Can't wait to see what you have lined up for us tomorrow....
    I made a firm prediction at the beginning of this thread that the poll it's based on will prove to been done at the time of peak remain. I'm rather more confident in that assertion already.
  • alex_alex_ Posts: 6,910

    tlg86 said:

    Andy_JS said:
    Apologist. The only word to describe him.
    Remainiac still fits the bill.

    I said last night that that word I've been using for hmm 5 years now has finally been properly defined. Anyone backing the EU's actions over AZ is undoubtedly a Remainiac.

    I've been surprised by some of those who have escaped that moniker. WilliamGlen has been criticising the EU like the most ardent leavers. MysticRose has almost gone Tory. SouthamObserver has been furious at the EU. ScottPammer has even tweeted non pro EU stuff. Obvs not a comprehensive list so sorry to prominent EUphiles showing sanity that I've missed.

    The Remainiac remaining exceptions are obvious. I think we have to include Mr Meeks in that until he breaks his unusual silence.
    I think you've got to remember that a strong strand of the assumed "Remainer" group was always far more anti-Johnson than pro-EU.
  • SeaShantyIrish2SeaShantyIrish2 Posts: 5,721
    edited January 29
    In a clear, albeit backhanded way, the AZN-EU crisis has demonstrated the feasibility of Leon's theory, that Northern Ireland was in the catbird seat post-Brexit with respect to UK, ROI and EU . . . and also USA.

    Note that Eamon de Valera (of all people) was in favor of maintaining some legal, fundamental, constitutional link between Ireland and the United Kingdom. As a means of working together on matters of common interest AND also to facilitate a United Ireland eventually and peacefully. Which is why he did NOT move to turn the Free State - a republic in all but name - into an actual republic; THAT happened when Dev was in opposition.
  • SandyRentoolSandyRentool Posts: 15,343
    #DefundtheEU

    Oh, we already have.
  • kle4kle4 Posts: 69,759
    edited January 29

    MrEd said:

    MrEd said:

    MrEd said:

    MrEd said:

    Has anyone seen @AlastairMeeks so we can get an explanation on why the EU are right about invoking Article 16 and this is actually the UK Government's fault?

    The plaintive cries from various PBers requesting the presence of other PBers is most touching. That they didn't seem awfully keen on those posters' contributions when they were here is another thing, but who needs consistency?
    Ah, @Theuniondivvie you haven't been paying attention. When Alastair writes, I usually thank for his articles. Even if I disagree with his viewpoint, I learn new things and he always articulates his points well, unless certain posters on here....

    Anyway, what do you reckon Nicola's view on this, divvie?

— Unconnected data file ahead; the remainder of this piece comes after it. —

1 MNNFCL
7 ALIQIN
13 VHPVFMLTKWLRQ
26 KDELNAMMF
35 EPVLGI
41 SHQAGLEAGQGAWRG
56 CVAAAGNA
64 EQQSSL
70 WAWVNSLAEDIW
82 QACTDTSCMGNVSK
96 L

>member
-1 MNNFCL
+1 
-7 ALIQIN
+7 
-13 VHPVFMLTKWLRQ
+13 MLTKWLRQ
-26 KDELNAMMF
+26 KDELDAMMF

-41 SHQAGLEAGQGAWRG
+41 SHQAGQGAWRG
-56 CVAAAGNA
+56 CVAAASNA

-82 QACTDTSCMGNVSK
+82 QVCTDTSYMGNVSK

Unless certain posters on here what?

    I apologise for not paying enough attention to your no doubt excellent posts.

    I assume she'd want the EU to sort their shit out asap, but since Sturgeon's rather more of an authentic statesperson than BJ she realises anything she says will be insufficiently patriotic for the vaccine nationalists & EUrophobes so is holding her peace. As I rimplied in another post, the hypocrisy of those whose constant refrain is that she should get on with the day job is noted.
    As I said previously, Nicola opines on everything including many things that are outside her remit. Which is fair enough, But you then can't crying "it's not fair" when people ask why she isn't giving her opinion on this. Especially when she's been proclaiming that Scotland has a bright future outside the UK and within the EU. Given the EU has just ridden roughshod over Ireland - which is a close peer to Scotland in terms of its relative weighting within any EU bloc - you might think she would like to tell people in Scotland if / how this action changes her view about how Scotland would fare in any future membership as a standalone nation within the EU.

    PS you don't need to pay attention to my posts but you do need to stop posting facetious comments without knowing the facts.
    I don't 'need' to do either thing, sport.
    You certainly don't, old chap but you do need to grow a stiff upper lip and stop being so sensitive when anyone writes anything about Nicola.
    You're great on what I need to do.

    I think I'll add pompous pricks attempting to school other posters on what they need to do (you need to step away from the computer, stop this, grow that, stop posting tweets etc) to my list of forum sins.
    You absolutely do what you want, you give a good verbal jousting. And no that is not my permission to do what you want, you don't need that.

    But you do remember chiding others for what they chose to post about re other posters literally less than an hour ago? Was that not, in effect, attempting to school others by criticising how they choose to post?

    We're all sinners here.

    Good night.
  • tlg86tlg86 Posts: 20,719
    Suzie Boniface on Sky paper review should make for interesting viewing.
  • Pagan2Pagan2 Posts: 4,253

    kinabalu said:

    MrEd said:

    Andy_JS said:

    It was a shock on yesterdays BBC 10 oclock news to hear one of their correspondents in the studio talking about vaccine nationalism on the part of EU countries. First time theyve said anything negative about the EU for about 30 years.

    You know its bad when even the gruardian say the EU have thrown all their toys out the pram.
    I went to their website thinking "alright, let's hear the excuses about the EU not being right etc" but, to their credit, they did not do so.